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Lessons Learned From My First Time Showing a Game at a Con

I showed my game at Indie Game Con this last weekend. It was my first time ever showing a game at a con and I learned many valuable lessons I wish I had known before I went.

Dylan Bennett, Blogger

October 6, 2015

8 Min Read

Dylan Bennett is an independent game developer in Oregon. He co-organizes the UnityPDX user group and is an active member of the Portland Indie Game Squad (PIGSquad), a very large and active game development and enthusiast community serving Portland and surrounding areas.

This past weekend, Indie Game Con (IGC) was held in Eugene, Oregon. I attended as an exhibitor and showed the game I'm developing. This was the first time I've ever shown a game at a conference and I learned quite a few things. I wanted to share some of the things I learned that I wish I had known beforehand.

For those of you who have exhibited at cons before, much of this may be old news to you. But for those of you who have never done this before and plan to exhibit at a con in the future, I hope I can give you enough helpful advice to at least partially defuse that omg-I've-never-done-this-I'm-so-nervous feeling.


I was really bad about preparing for Indie Game Con until the last week. I could (and do) blame it on a hectic schedule and the heavy travelling I had been doing in the months leading up to IGC, but there's a kernel of truth that I was also just so nervous that I kept putting off sitting down and figuring out what I needed to do to get ready. Don't do that. Plan ahead. You'll be so focused on getting your game ready in that last week that you don't want to also be anxious about making sure you've booked your hotel, figured out transportation, figured out your exhibit schedule, and so forth.

In terms of materials needed for IGC, there were only a couple things I wish I hadn't waited until the last minute to get. They were small things, but they just added to my already scatterbrained state and I could easily have gotten them way beforehand. The first was simple acrylic paper stands. Nothing fancy, but I waited until the night before to get them, and I don't know what I would've done if Staples had been out of stock that night. Next was batteries. I use four XBox 360 wireless controllers to demo my game. These things eat batteries and I didn't want to be without a controller mid-day. Again, not a huge deal, but buying these more than 15 minutes before the con started would probably have been better planning. So, don't leave even the little things until last minute. They add up.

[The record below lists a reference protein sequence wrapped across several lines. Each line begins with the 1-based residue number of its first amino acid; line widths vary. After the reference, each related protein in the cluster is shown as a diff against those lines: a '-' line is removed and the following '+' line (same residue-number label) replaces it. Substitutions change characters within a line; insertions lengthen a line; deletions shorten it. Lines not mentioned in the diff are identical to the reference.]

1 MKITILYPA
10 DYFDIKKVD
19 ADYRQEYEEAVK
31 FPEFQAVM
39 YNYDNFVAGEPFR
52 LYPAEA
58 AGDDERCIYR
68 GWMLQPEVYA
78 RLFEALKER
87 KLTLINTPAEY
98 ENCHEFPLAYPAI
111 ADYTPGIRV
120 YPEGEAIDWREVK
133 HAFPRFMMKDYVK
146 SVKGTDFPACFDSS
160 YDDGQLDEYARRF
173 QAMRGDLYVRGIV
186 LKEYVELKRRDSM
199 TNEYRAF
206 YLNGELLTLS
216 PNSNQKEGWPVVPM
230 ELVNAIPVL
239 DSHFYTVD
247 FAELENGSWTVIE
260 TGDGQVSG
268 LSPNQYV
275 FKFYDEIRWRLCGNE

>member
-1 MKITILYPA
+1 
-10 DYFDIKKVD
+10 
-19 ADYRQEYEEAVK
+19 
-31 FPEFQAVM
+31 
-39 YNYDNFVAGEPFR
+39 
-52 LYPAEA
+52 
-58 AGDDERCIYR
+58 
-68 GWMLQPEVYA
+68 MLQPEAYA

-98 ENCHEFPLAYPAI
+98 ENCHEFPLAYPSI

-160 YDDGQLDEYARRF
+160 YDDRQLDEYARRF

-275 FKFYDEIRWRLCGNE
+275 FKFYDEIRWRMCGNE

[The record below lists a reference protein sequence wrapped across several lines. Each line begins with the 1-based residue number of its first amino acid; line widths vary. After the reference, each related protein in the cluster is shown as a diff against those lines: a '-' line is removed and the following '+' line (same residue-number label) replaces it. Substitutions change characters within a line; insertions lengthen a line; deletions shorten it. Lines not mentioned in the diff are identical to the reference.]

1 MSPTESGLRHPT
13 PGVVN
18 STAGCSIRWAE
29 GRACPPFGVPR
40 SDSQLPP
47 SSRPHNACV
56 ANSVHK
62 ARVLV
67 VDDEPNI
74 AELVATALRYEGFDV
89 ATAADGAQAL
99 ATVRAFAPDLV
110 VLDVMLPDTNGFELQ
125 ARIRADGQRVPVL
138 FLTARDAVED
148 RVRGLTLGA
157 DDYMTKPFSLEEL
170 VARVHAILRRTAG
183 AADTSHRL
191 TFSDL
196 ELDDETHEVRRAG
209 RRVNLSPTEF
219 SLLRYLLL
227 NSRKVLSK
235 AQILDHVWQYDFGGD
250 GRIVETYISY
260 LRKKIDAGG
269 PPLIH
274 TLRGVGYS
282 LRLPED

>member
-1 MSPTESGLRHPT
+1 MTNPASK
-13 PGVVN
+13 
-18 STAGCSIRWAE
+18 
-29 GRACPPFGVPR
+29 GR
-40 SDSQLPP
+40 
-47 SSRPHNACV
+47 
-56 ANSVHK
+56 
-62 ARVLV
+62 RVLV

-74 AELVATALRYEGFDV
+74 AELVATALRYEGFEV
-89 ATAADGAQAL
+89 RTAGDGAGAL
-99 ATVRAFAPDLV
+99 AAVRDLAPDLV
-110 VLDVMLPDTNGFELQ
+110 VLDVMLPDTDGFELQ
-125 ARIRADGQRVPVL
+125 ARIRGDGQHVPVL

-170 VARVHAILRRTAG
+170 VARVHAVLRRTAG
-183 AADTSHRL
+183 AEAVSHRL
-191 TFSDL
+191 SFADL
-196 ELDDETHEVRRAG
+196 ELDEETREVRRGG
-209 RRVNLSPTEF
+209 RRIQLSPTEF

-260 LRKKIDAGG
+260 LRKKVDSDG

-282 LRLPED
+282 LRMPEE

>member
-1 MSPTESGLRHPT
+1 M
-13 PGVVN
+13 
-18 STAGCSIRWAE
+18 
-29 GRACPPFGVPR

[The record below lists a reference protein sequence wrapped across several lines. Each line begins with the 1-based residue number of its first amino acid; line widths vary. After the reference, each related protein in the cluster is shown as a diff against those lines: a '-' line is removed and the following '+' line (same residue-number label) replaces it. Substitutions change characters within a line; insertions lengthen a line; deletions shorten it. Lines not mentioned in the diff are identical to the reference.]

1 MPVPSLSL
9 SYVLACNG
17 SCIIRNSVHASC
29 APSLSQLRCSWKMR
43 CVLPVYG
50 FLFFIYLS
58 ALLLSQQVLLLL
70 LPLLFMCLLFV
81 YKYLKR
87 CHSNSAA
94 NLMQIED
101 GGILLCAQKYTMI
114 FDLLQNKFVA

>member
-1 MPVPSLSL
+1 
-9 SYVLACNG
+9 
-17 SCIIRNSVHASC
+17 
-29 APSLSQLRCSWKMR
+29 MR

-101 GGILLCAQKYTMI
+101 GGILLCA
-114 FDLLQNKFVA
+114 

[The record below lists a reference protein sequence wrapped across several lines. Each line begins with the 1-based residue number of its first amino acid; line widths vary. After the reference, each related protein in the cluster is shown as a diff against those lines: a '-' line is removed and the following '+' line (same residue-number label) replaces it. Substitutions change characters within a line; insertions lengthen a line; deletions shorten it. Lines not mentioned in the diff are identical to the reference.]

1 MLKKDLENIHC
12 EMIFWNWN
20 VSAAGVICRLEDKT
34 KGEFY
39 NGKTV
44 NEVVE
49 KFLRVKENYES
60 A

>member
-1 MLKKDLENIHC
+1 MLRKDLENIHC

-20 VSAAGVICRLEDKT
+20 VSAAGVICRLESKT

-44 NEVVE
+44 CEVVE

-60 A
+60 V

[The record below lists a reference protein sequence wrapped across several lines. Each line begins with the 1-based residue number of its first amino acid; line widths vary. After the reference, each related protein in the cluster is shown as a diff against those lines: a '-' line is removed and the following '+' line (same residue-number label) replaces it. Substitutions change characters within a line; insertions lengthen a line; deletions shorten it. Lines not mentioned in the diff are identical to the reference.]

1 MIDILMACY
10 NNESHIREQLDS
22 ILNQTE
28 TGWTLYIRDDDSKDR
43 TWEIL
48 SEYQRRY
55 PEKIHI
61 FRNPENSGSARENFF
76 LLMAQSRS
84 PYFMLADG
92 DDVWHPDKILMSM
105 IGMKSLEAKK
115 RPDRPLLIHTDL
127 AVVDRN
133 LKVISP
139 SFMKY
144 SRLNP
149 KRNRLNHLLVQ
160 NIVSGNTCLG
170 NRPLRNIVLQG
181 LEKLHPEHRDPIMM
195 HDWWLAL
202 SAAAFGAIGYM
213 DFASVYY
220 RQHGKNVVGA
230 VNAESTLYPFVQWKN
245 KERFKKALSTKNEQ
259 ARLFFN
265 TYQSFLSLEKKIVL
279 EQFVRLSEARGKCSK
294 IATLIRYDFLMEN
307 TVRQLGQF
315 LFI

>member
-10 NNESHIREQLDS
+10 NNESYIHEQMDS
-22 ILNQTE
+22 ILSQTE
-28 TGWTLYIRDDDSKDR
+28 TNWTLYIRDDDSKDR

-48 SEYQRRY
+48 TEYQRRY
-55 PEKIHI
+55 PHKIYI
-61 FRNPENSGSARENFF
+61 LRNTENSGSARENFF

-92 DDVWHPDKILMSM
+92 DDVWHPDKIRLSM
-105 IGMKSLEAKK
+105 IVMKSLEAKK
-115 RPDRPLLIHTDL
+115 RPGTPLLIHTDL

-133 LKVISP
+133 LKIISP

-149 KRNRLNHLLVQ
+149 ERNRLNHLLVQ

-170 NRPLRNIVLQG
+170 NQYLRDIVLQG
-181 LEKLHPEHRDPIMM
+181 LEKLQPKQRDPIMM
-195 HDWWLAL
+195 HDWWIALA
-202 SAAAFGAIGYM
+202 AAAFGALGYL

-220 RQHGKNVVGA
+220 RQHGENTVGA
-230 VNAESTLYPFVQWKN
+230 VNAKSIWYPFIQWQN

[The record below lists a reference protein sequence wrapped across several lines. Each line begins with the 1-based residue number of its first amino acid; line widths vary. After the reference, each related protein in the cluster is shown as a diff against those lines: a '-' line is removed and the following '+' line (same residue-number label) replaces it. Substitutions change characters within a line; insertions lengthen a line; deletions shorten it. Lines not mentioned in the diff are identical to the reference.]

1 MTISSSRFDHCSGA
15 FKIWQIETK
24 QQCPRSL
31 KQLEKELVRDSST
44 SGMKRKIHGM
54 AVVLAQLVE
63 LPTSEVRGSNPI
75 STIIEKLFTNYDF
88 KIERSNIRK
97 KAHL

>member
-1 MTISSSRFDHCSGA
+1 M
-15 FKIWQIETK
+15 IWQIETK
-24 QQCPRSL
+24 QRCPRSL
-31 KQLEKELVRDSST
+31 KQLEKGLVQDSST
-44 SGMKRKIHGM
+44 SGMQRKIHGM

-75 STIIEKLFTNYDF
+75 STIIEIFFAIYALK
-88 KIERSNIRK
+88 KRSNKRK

Don't Touch the Working Build!

Actually, this is something I did right. I've heard enough stories of developers doing last minute work on their game and inadvertently introducing showstopping bugs. I had been working like crazy on the days leading up to IGC, but once I got a working build that was solid, I left it alone. There were plenty of things I really wanted to add and actually felt like I could maybe have squeezed them in, but I left it alone.

This was definitely the right thing to do. Everything worked perfectly and went off without a hitch with regard to the playability of the game. No crashes, no glitches, smooth.

Make Sure Your Language Is Appropriate to Your Audience

After spending half the day talking about my game to all types of visitors, an interesting situation arose I was completely not expecting. I had two girls come up who were about twelve years old and they wanted to know about the game and wanted to play it.

As I'd done probably 80 times already, I started describing the game. But I kept catching myself on what I was saying. It was phrases like, "this guy's shield..." and "...but his energy drains slower..." and "...while his shot charges up, he can't run around...." (Emphasis mine.) But here's the problem: The characters in my game don't have a gender.

My game is so early in its development that the character's are just neutral humanoids. And I hated that I was just automatically explaining my game to these girls in such a way that they wouldn't be able to identify with the characters when there was no actual reason why they shouldn't identify with the characters. Had I thought about this beforehand, I would have altered my patter to be gender-neutral.